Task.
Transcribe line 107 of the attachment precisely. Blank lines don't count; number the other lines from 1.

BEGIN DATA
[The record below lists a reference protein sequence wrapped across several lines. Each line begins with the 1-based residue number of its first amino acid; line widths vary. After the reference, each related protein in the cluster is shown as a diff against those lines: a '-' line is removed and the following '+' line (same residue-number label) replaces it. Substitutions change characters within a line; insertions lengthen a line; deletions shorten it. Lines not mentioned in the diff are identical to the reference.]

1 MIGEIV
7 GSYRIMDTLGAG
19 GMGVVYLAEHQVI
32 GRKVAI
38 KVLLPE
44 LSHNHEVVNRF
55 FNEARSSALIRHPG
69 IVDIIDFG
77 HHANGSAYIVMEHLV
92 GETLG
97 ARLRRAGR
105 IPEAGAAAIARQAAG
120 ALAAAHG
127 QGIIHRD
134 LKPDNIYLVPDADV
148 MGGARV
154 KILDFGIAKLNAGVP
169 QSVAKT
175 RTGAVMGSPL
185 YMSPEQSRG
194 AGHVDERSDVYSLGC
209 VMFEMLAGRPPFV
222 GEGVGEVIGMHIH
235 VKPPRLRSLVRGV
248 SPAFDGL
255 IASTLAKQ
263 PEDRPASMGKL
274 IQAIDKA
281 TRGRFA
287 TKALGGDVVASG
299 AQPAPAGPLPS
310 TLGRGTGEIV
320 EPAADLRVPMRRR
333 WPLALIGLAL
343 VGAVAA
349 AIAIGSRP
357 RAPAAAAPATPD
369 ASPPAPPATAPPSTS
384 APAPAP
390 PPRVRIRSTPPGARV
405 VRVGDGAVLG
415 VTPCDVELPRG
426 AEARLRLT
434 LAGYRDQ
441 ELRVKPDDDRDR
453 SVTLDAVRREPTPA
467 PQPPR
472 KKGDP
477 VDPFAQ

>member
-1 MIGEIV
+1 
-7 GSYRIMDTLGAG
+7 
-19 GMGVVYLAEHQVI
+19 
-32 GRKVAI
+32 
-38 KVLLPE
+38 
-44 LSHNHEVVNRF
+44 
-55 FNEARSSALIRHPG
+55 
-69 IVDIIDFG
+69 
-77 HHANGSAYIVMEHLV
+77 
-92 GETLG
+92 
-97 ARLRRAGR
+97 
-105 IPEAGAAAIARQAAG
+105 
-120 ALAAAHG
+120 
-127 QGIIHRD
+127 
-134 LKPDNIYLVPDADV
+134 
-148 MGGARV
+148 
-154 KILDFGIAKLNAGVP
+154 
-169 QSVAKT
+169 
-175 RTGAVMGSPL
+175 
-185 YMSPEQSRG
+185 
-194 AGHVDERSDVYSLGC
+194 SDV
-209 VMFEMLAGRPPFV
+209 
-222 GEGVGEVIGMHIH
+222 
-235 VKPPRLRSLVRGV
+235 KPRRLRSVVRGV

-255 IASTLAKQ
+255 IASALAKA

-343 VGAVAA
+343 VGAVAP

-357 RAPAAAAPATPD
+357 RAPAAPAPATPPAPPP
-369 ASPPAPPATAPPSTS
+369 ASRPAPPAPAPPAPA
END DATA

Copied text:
+369 ASRPAPPAPAPPAPA